Piffer, D. (2017)  2017 Intelligence GWAS: Group-level polygenic scores http://rpubs.com/Daxide/279148

Sniekers, S. et al (2017) Genome-wide association meta-analysis of 78,308 individuals identifies new loci and genes influencing human intelligence. Nature Genetics doi:10.1038/ng.3869

NEW EVIDENCE FOR THE DECREASE OF THE GENOTYPIC INTELLIGENCE DURING HOLOCENE: A RECENT STUDY OF DAVID HILL

David Hill republished, in 5 june 2017, an extremly interesting revised study in bioRxiv:

In Table 3 page 21, David Hill presents the variance of intelligence and education explained by minor alleles with different frequencies, that demonstrates different genetic architectures for the two complex traits, despite many authors use educational attainment as a proxy for intelligence.

The most interesting fact is that MAF 0.001-0.01 account for 44% of genotypic IQ and only for 33% of genotypic EDU. The MAF 0.001-0.01 have arose between 25,000 and 5,500 years ago (Zwick, 2001). There are much more MAF 0.001-0.01 that decrease than increase IQ and EDU. The very high percentage of variance explained by both of them could indicate a relaxed selection on the two traits since Last Glacial Maximum, and a relatively weaker selection on genotypic IQ than on genotypic EDU. This decrease of the selection parallels the decrease of brain size last 25,000 years (Ruff, 1997).

Another very interesting fact is that MAF 0.1-0.2 account for significantly less variance of IQ than all other MAF. MAF 0.1-0.2 arose between 325,000 and 200,000 years ago (Zwick, 2001), and their uniformly distribution in humans suggests this period was the period with the strongest selection on intelligence in humans. This is the period of emergence of Homo Sapiens. Also, brain size increased at 1450 cmc, larger than today brains. The penultimate place in explaining differences of IQ is occupied by MAF 0.01-0.1 (that arose between 200,000 and 25,000 years ago (Zwick, 2001)) suggesting during this period the selection on intelligence also was strong, and purifying selection uniformised the distribution of these MAF in humans.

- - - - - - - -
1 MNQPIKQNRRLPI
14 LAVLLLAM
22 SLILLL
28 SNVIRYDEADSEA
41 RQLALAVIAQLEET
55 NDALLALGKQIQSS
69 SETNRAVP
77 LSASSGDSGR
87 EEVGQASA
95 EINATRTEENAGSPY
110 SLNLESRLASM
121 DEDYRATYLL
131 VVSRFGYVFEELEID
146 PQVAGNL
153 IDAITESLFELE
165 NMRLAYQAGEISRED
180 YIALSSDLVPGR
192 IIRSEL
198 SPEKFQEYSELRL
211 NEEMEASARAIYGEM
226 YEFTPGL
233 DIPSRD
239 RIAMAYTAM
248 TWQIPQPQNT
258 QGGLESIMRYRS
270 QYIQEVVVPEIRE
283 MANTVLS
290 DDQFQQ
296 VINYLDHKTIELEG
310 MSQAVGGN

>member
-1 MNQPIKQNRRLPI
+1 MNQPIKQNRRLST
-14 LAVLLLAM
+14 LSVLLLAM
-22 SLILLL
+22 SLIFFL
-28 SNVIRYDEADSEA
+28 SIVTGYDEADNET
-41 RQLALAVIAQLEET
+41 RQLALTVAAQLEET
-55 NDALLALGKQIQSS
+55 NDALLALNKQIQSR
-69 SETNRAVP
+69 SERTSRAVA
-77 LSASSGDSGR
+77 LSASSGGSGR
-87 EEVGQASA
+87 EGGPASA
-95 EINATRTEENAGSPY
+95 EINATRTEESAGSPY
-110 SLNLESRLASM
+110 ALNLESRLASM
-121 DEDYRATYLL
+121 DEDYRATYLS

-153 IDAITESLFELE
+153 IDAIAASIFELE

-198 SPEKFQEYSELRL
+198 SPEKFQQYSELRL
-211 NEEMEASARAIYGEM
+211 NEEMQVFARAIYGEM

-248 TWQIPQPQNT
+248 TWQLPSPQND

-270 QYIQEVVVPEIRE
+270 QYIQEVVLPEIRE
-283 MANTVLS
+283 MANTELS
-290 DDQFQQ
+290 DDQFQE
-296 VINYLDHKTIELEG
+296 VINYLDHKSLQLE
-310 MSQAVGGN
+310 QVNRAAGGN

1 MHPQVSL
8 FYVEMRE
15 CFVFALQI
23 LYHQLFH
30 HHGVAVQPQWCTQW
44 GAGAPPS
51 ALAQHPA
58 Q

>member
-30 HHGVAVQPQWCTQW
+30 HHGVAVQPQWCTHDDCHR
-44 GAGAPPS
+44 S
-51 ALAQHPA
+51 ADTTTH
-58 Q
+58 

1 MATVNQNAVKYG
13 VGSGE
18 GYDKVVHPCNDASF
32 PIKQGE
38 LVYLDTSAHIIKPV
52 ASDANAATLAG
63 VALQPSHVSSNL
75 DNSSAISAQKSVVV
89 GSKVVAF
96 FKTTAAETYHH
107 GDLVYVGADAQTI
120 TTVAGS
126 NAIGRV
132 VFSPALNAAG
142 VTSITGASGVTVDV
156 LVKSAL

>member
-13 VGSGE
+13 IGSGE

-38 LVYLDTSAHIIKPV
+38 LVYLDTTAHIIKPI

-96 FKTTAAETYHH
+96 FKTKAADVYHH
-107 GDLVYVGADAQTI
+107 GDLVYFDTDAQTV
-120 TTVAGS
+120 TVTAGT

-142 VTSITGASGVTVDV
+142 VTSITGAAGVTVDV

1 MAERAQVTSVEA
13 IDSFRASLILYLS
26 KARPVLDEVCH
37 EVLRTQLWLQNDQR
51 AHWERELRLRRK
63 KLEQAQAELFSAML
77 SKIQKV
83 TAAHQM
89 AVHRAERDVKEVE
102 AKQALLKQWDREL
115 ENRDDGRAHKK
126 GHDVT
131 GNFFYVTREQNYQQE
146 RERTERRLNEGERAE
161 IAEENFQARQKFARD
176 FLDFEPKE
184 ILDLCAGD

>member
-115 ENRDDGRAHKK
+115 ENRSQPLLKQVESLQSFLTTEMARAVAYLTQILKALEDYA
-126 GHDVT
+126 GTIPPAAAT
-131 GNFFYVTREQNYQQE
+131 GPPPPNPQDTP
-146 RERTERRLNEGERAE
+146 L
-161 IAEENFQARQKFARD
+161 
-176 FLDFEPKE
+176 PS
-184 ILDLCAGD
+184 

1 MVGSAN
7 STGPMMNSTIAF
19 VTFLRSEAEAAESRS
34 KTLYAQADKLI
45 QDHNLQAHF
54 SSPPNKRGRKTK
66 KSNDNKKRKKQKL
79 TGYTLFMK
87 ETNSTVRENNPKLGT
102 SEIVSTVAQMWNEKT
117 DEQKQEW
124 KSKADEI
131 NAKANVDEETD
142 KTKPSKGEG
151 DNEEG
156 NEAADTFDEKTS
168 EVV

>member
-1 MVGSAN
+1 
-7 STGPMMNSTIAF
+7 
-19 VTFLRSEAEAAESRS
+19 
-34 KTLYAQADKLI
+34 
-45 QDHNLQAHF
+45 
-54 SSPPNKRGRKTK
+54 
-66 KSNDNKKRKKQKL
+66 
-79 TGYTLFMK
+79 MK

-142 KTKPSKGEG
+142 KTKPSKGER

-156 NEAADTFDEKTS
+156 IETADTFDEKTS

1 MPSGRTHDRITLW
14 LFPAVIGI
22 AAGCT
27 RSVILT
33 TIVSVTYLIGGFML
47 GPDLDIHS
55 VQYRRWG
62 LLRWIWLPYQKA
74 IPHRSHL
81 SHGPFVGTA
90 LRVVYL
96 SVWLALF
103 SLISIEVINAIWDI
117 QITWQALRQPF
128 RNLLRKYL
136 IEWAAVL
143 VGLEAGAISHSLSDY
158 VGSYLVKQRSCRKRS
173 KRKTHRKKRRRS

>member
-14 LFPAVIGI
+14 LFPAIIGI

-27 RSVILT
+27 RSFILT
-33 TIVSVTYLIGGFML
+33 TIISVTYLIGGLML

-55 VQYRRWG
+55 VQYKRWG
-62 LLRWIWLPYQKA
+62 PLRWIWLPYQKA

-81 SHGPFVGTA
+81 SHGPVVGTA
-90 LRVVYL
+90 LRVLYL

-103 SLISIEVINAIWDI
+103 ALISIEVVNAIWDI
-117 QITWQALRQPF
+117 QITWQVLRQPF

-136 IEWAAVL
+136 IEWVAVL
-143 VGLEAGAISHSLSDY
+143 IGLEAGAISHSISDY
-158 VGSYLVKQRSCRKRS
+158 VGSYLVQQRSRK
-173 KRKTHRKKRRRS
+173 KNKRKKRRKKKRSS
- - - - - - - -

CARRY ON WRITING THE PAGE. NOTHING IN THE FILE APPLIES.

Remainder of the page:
Also, these MAF 0.01-0.1 and MAF 0.4-0.5 (that arose between 550,000 and 475,000 years ago (Zwick, 2001)) account for significantly less variance of EDU than all other MAF, suggesting between 200,000 and 25,000 years ago and between 550,000 and 475,000 years ago the selection for EDU was stronger than during other periods. Upper Palaeolithic selection on EDU is in line with the results of Racimo (2017), that found selection in East Asians before Holocene. Also, around 500,000 years ago emerged archaic humans, and brain sizes expanded from 900 cmc to 1300 cmc. Between 200,000 and 25,000 years ago there was strong selection on both EDU and IQ. During this period the brain size of humans peaked at 1600 cmc.

The lower decrease of selection on EDU than on IQ during Holocene could be explained if we admit that there are two types of variants that favor high-EDU: the first are shared variants that favor high-IQ, and the second are variants that favor high (self-)domestication of humans. Many of variants that favor high domestication favor low-IQ too. During Holocene variants that favor high-IQ decreased, and variants that favor low-IQ but high domestication increased. By this way, genotypic IQ decreased more than genotypic EDU during Holocene.

Concerning MAF younger than MAF studied by the article of David Hill, an older paper estimated that 81.4% of the rare protein-altering SNVs found in Americans with European origins originated in the last 5,000 years, and 14.4% of these SNVs are deleterious. 91.2% of the deleterious alleles originated in the last 5,000 years (Fu et al., 2013).